Chip giant TSMC just recorded its first quarterly revenue miss in two years. What does that indicate?
- Despite the record fourth quarter sales, TSMC failed to meet sales forecasts, according to analysts.
- It simply shows that even the Taiwanese giant, with such technology and scale advantages, can’t escape a global slowdown in spending by consumers.
The world’s largest chip maker, Taiwan Semiconductor Manufacturing Company or better known as TSMC, has scheduled an investor conference later this week to lay out its expectations for the first quarter of 2023 and for the year as a whole. So far, the Taiwanese giant has released its December 2022 revenue, and for the first time in two years, it missed its quarterly revenue forecast.
“Fourth quarter revenue at TSMC rose 43% to NT$625.5 billion (US$20.6 billion). That missed the NT$636 billion predicted by analysts on average. Its December sales advanced 24% to NT$192.6 billion,” Bloomberg said, according to its calculations based on monthly numbers reported by TSMC. If anything, the missed revenue simply shows that the global decline in electronics demand is starting to catch up with the chip giant.
Separately, in a statement on its website, TSMC shared net revenue for December 2022 which was approximately NT$192.56 billion, a decrease of 13.5% from November 2022 but an increase of 23.9% from December 2021. Revenue for January through December 2022 on the other hand totalled NT$2,263.89 billion, an increase of 42.6% compared to the same period in 2021.
“The shortfall suggests that even TSMC, with its technology and scale advantages, can’t escape a global slowdown in spending by consumers affected by rising interest rates and accelerating inflation,” the report added. To recall, last year, TSMC, the world’s biggest contract manufacturer of chips, reduced its capital spending plans by about 10% to US$36 billion. Some analysts have warned it may further delay expenditure on expansion this year.
Frankly, the global economic slowdown has overall diminished consumer demand for many products that TSMC chips go into — but the reality remains that long-term trend in electronics demand is expected to increase. It is apparent through the scale of TSMC’s expansion with the most recent being last month when TSMC kicked off mass production of next generation chips and increased its investment in the US state of Arizona to US$40 billion.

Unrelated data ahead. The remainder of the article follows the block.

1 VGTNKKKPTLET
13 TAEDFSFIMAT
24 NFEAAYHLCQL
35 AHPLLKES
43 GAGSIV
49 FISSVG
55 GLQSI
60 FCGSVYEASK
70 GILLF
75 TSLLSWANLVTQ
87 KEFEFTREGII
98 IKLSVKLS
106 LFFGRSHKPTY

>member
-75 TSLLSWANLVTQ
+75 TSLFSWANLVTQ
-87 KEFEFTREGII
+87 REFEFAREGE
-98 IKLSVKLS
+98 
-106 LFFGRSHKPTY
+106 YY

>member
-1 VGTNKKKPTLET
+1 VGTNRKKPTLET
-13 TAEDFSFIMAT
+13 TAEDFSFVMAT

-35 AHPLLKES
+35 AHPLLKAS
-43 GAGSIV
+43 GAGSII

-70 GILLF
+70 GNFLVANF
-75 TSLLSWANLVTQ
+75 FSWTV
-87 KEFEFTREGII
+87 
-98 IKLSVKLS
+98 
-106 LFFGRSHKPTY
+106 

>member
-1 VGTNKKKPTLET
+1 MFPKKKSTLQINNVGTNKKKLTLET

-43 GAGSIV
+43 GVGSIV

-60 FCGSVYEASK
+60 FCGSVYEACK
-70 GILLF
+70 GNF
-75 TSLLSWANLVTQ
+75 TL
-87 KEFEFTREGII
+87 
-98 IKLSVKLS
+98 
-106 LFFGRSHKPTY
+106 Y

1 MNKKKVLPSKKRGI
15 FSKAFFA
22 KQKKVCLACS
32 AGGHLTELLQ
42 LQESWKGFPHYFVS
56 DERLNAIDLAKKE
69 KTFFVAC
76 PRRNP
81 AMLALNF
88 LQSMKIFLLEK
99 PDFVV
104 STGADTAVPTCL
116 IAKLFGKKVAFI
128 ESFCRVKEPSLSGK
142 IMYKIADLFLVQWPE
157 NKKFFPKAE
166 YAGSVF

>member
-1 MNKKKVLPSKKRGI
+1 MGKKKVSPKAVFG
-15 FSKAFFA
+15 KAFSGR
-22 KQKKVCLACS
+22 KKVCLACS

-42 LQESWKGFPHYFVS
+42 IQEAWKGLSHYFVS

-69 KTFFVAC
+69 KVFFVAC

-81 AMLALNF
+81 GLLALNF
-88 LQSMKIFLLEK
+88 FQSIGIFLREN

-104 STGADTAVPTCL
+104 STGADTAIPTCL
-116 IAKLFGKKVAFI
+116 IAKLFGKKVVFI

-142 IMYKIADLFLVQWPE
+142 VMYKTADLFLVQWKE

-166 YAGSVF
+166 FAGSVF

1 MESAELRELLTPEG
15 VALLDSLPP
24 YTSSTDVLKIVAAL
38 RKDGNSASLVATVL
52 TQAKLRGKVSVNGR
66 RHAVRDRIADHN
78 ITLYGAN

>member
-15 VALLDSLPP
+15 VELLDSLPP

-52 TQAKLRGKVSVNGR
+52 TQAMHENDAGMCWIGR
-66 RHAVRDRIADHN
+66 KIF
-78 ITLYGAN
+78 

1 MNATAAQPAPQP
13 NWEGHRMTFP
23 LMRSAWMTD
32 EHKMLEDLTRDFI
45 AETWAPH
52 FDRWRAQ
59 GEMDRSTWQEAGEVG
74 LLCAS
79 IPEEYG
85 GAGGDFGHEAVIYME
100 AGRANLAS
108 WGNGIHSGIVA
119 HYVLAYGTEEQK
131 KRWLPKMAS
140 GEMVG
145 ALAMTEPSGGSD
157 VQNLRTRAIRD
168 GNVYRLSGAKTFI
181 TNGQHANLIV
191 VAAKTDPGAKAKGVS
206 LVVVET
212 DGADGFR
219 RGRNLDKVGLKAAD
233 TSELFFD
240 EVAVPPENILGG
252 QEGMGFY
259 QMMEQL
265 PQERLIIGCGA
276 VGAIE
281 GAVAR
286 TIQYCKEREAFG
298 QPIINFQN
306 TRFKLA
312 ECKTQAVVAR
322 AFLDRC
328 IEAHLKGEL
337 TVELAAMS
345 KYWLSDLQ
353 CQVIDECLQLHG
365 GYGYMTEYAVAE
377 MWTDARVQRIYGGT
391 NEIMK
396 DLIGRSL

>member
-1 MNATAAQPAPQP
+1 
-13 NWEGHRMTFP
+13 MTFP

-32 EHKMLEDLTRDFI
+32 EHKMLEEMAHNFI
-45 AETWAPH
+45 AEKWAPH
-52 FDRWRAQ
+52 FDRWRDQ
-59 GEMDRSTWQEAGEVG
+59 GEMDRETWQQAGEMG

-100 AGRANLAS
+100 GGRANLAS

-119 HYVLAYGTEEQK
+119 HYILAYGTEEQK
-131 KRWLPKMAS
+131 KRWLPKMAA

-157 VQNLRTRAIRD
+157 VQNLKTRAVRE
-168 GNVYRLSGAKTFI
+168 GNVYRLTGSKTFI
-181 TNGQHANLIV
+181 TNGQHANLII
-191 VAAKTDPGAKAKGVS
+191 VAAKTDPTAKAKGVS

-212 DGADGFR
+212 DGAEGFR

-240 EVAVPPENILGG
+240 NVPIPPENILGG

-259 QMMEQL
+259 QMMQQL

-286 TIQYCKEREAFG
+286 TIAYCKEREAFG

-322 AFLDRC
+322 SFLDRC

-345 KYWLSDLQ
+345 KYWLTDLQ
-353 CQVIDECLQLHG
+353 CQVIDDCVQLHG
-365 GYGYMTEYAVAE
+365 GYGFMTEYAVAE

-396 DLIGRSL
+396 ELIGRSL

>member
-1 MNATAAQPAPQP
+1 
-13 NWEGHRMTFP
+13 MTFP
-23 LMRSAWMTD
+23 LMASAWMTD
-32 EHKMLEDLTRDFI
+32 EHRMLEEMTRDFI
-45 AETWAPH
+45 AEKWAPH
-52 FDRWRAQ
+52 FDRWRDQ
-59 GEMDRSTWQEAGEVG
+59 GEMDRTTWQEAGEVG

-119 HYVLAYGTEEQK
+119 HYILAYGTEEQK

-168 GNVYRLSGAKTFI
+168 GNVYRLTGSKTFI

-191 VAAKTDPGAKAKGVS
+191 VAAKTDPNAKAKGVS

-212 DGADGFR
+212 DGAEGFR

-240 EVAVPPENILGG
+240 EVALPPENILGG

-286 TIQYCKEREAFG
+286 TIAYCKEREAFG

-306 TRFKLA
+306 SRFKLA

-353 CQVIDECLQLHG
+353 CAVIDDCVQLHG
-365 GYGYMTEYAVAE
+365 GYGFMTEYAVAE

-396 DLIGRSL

However, some market experts also reckon that the best thing TSMC can do during its upcoming investors call is to cut its outlook for 2023 big, “indicating a bottoming in the first half of the year”, Market Watch said, quoting an analyst.” Needham analyst Charles Shi, who keeps TSMC as his top pick for 2023, said that the bigger the cut to TSMC’s full year guidance, the better shape 2024 will be
“A bottoming in revenue in the first quarter would indicate a bottoming of volume in the second quarter, setting the fab up for a 2024 rebound,” Shi said, according to Market Watch. Shi also expects US$34 billion in capex in 2023 for TSMC, with a return to US$40 billion capex in 2024. Just two days before the year ended, TSMC announced that it had kicked off mass production of next-generation chips, 3nm.
Apparently, TSMC, the primary chipmaker for Apple Inc. began bulk production of advanced 3nm chips at its Tainan campus in southern Taiwan. The move basically indicates that TSMC is following the footsteps of Samsung Electronics Co. in gearing up on production of a technology that’s expected to control the next line-up of cutting-edge devices.
As the competition between TSMC and Samsung remains intense, industry sources have claimed this week that the latter has just sharply increased its production yield of the industry’s most advanced 3nm chips for fabless clients. The news came as expected, just when TSMC announced it had started mass production of the smallest chips. To be fair though, Samsung, the world’s largest memory chipmaker, kicked off mass production of 3nm chips in 2022, as a global first, way before TSMC did.